This book clearly deserves more than five stars. It contains much better photographs of the geology, and plant and animal life in the Galapagos than I have seen any where else. The images here evoked memories of my trip to the Galapagos, and exceeded those memories in revealing the underlying nature of the islands. Further, the essays are extremely good in explaining what is portrayed. Only 60,000 people visit the Galapagos each year, but the islands are suffering from their visits and the growth in permanent population. Hopefully, this book is not preserving something that you will never see.
Ms. De Roy brings a special sense to these photographs, having moved to the Galapagos at the age of 2 and lived most of her life there. She learned to be a photographer working on scenes such as these. This gives her a knowledge of where to go, what to look for, and when to be there. Many of the images capture rare moments and scenes that you could miss during 100 trips to the Galapagos.
Her images are always colorful, stunning in their contrasts, dynamic, and inspiring. I felt overwhelmed by many of the images. It was like looking into the face of God, to me.
The Galapagos Islands are part of Equador, and are located several hundred miles west of the South American coast. You get there by flying first to Equador. I recommend Quito as your way point. There's much to see there.
The islands are volcanic, being the tops of shield volcanos (much like those in Hawaii). They are desert islands which receive little water except during the rainy season. Each island is separated by enough water that species have developed differently on their unique habitats.
Darwin first chronicled this with his visit in the 1850s over 5 weeks in which he noticed that the finches had developed beaks to reflect the food supply on their respective islands. For more on this, be sure to read the outstanding book, The Beak of the Finch, that describes experimental measurements taken on the evolution in the finches. Many call the islands, "a natural laboratory of evolution" as a result.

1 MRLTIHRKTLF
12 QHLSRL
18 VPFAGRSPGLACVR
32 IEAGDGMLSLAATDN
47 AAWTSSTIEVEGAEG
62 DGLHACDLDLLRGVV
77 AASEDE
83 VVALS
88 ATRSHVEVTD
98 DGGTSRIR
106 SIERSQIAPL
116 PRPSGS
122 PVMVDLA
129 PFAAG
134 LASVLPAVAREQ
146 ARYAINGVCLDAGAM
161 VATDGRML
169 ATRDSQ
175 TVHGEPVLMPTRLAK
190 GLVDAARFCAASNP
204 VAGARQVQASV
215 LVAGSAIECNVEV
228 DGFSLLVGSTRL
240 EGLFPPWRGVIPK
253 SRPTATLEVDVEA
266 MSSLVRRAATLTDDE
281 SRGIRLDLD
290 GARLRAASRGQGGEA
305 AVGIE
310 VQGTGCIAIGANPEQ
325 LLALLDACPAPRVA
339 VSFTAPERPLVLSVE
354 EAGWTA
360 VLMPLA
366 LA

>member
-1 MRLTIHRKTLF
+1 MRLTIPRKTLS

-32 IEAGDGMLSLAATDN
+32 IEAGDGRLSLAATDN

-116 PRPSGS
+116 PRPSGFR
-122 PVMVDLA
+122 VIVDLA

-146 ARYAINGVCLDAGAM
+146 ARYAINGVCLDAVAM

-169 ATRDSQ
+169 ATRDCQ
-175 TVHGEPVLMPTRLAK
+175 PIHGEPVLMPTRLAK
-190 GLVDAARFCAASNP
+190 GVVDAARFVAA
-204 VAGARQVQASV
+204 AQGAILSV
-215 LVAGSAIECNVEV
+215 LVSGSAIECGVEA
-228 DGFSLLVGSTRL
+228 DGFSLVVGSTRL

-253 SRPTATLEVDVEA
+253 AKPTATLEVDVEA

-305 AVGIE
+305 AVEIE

The photographs are organized around themes related to the type of natural environment. In these images you will see the desert islands, volcanic eruptions, giant tortoises, sea turtles, marine and land iguanas, Darwin's finches, flamingos, pelicans, all kinds of boobies, penguins, cacti, owls, rails, flycatchers, albatrosses, gulls, frigate birds, storm petrels, sea lions, crabs, herons, hawks, flightless cormorants, fish, sharks, dolphins, orcas, sperm whales, and coral.
Many of the animals are extremely colorful, having no natural enemies in the Galapagos. Color helps in mating, and you will see mating rituals well catalogued here. Some of the evolutonary adaptations are fascinating too. For example, the marine iguanas live from drinking sea water and are able to exude the excess salt through their skin.
After you see these images, I suspect you'll agree with this quote from the essays.
"Galapagos is perhaps the only great natural paradise remaining in the world in a near pristine condition."
Ask yourself what you can do to help the Galapagos. Reading this book, and realizing the treasure the world has there is a good starting point. Sponsoring environmental activities there is another. Encouraging others to do the same is a third. I'm sure you will come up with your own ideas that will be better than mine.
May our children in generations to come continue to benefit from a pristine Galapagos!